Cancer of the stomach, also called gastric cancer, is a disease in which malignant cells arise from the lining of the stomach. Stomach cancers can develop in any part of the stomach and then may spread throughout the stomach and to other organs.
Types of stomach cancer include: adenocarcinoma, which is the most common type, starts in the glandular tissue of the stomach and accounts for 95 percent of all stomach cancers; lymphomas involve the lymphatic system; and sarcomas affect the connective tissue, such as muscle, fat or blood vessels.
Stomach cancer can often be cured if it is found and treated at an early stage. At Cleveland Clinic Florida, stomach cancer may be treated with the following, in combination or alone:
- Surgery, called gastrectomy, to remove all or part of the stomach, as well as some of the tissue surrounding the stomach
- Radiation therapy
- Biological therapy (may need to explain. I have not heard of this treatment modality)
During a gastrectomy, lymph nodes near the stomach are also removed and biopsied to check for cancer cells. Lymphoma of the stomach is more frequently treated by gastrectomy than adenocarcinoma of the stomach. Only about one-third of stomach cancer cases can be treated and cured surgically.
Gatrointestinal Stromal Tumors (GISTs)
Gastrointestinal stromal tumors (GISTs) are uncommon tumors of the GI tract. These tumors start in very early forms of special cells found in the wall of the GI tract, called the interstitial cells of Cajal (ICCs). Sometimes called the “pacemakers” of the GI tract, ICCs signal the muscles in the digestive system to contract to move food and liquid through the GI tract.
More than half of GISTs start in the stomach. Yet, others may start in the small intestine (duodenum), or anywhere along the GI tract. A small number of GISTs start outside the GI tract in nearby areas such as the omentum (an apron-like layer of fatty tissue that hangs over the organs in the abdomen) or the peritoneum (the layer of tissue that lines the organs and walls of the abdomen).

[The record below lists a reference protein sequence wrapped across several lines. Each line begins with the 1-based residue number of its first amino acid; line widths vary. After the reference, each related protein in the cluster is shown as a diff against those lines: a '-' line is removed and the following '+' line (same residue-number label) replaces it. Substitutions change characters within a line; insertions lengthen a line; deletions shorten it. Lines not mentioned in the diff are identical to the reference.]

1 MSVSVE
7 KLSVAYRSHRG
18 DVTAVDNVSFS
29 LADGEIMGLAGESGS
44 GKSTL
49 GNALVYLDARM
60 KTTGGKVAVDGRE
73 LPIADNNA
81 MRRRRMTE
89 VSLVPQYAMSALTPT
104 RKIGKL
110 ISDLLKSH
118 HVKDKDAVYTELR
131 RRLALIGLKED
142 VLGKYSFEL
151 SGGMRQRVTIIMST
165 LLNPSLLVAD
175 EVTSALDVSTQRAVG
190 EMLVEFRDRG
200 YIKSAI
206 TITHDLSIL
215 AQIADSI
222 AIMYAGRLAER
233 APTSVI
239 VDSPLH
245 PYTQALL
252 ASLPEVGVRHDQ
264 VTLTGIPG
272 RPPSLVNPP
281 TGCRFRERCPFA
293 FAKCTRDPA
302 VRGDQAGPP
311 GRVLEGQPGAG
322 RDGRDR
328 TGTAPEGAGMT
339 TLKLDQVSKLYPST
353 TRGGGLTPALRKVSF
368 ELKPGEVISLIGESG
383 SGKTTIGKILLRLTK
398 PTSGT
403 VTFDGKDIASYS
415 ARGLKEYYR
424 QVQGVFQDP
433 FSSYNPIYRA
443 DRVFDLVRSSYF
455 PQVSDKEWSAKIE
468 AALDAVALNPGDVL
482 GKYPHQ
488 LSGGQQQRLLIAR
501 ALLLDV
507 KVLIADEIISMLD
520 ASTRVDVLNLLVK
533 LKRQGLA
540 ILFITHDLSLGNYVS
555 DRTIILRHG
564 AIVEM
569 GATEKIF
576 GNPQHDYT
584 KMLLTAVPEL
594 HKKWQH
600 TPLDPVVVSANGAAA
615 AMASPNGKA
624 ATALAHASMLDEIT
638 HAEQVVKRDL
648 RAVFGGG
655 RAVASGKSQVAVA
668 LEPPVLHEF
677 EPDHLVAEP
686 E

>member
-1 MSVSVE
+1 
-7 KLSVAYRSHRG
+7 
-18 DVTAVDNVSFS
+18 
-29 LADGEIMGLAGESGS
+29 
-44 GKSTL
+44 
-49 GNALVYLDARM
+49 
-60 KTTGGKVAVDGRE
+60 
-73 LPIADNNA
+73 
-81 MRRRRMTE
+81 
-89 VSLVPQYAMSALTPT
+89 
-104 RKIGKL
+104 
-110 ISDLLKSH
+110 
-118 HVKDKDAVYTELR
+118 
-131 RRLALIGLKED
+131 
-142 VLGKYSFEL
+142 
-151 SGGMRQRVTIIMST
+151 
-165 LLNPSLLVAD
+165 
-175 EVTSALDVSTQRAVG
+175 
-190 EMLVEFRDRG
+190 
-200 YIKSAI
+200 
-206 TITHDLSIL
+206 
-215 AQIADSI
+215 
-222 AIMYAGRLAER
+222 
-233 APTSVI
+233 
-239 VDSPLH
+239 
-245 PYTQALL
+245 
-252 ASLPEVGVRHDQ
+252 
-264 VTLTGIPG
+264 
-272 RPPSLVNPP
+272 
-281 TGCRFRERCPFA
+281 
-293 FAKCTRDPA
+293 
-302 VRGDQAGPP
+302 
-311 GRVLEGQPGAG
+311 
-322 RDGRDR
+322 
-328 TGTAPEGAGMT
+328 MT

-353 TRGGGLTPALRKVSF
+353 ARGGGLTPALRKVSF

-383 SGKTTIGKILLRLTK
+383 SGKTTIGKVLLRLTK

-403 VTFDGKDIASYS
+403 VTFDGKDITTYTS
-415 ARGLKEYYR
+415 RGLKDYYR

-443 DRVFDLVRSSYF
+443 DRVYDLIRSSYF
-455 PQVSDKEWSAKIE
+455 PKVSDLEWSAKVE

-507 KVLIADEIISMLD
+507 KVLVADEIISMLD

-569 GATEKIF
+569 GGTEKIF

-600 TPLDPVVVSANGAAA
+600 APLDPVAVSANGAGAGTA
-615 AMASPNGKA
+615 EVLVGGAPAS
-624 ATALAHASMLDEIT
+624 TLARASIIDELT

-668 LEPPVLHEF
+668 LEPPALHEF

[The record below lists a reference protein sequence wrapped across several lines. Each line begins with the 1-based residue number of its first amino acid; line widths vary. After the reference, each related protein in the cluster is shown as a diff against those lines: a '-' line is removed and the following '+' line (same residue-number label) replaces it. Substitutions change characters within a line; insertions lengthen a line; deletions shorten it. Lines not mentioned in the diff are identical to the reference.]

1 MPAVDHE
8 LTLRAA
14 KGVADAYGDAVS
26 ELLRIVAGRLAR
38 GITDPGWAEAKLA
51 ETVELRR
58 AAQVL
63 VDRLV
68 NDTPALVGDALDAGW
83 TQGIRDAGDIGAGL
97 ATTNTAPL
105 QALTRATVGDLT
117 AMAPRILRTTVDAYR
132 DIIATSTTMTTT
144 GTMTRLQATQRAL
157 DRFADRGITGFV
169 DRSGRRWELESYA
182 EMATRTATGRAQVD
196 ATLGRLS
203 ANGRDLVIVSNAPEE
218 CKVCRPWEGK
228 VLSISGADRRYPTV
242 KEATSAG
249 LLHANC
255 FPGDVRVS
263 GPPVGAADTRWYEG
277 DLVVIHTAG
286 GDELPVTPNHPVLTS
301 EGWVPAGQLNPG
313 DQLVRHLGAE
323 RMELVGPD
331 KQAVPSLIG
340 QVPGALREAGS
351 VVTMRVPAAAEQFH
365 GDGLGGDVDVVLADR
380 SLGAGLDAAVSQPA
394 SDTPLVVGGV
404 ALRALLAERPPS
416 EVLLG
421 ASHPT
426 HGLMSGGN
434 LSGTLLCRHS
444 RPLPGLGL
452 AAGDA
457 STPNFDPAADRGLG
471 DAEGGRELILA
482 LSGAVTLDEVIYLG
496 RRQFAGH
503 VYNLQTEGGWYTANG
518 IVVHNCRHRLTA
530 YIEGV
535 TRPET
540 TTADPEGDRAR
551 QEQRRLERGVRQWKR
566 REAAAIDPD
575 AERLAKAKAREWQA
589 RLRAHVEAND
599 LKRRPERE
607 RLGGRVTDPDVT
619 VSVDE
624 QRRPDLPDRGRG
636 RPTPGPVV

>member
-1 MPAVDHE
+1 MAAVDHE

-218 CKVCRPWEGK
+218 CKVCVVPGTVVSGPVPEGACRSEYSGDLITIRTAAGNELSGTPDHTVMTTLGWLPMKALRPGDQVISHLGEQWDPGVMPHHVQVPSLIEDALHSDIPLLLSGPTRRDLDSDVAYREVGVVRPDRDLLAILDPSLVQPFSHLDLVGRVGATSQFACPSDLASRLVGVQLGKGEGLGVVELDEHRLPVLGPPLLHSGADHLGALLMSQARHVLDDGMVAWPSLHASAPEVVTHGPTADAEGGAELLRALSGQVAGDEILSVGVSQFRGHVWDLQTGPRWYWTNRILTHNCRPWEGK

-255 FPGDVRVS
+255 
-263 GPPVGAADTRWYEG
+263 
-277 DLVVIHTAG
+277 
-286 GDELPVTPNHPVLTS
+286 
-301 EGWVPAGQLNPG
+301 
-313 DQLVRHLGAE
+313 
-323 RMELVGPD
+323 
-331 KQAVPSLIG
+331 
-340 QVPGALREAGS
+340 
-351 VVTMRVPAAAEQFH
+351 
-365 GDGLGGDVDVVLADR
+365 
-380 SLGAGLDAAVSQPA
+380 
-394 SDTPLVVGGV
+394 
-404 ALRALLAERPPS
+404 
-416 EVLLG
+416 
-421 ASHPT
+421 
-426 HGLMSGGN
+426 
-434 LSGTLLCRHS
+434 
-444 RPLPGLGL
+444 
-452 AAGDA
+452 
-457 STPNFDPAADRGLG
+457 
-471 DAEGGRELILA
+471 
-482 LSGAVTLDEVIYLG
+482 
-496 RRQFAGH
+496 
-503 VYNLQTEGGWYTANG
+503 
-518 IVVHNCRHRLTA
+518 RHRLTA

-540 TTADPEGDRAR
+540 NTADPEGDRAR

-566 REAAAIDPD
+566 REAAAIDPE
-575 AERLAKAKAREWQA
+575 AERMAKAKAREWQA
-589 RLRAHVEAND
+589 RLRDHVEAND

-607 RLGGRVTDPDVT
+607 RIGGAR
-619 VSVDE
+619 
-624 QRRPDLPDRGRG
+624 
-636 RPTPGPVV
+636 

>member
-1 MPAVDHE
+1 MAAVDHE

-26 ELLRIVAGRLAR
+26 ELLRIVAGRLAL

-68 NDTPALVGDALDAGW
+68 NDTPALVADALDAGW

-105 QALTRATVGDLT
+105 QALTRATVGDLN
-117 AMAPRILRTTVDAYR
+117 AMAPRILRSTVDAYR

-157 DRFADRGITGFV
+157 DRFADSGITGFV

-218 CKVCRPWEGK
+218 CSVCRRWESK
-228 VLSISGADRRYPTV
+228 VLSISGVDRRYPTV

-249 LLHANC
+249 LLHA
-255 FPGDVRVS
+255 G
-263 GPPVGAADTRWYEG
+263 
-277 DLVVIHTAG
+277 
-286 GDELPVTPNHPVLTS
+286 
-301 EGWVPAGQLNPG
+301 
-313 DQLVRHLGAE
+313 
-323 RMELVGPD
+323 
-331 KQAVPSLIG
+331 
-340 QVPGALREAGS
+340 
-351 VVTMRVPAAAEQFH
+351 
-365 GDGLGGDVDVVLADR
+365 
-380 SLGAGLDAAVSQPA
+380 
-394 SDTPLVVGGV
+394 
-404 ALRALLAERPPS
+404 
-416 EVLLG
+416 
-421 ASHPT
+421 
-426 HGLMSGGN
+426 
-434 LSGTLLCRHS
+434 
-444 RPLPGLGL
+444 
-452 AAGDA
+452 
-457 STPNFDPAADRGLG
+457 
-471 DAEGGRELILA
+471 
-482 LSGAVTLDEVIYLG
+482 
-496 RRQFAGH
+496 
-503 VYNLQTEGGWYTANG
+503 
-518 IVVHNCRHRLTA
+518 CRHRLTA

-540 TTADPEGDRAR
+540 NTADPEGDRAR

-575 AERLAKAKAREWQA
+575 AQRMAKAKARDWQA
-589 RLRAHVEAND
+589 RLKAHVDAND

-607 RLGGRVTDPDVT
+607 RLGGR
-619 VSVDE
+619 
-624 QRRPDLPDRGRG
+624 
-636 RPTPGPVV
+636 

The main treatment for a gastrointestinal stromal tumor (GIST) that has not spread is usually surgery, with the goal of removing all of the cancer. If the tumor is small, it often can be removed along with a small area of normal tissue around it through an incision in the skin (open procedure). Unlike many other cancers, GISTs almost never spread to the lymph nodes, usually eliminating the need to remove nearby lymph nodes.
Laparoscopic surgery may be an option for some small GISTs. The laparoscopic approach involves making several small incisions and inserting long, thin surgical tools through these incisions (along with a tiny video camera) to remove the tumor. Because the incisions are small, patients usually recover more quickly from this type of surgery than from traditional surgery. If the tumor is large or growing into other organs, the surgeon could still try to remove it entirely. To do this, portions of organs (such as sections of the intestines) may have to be removed. The surgeon might also remove GISTs that have spread elsewhere in the abdomen, such as the liver.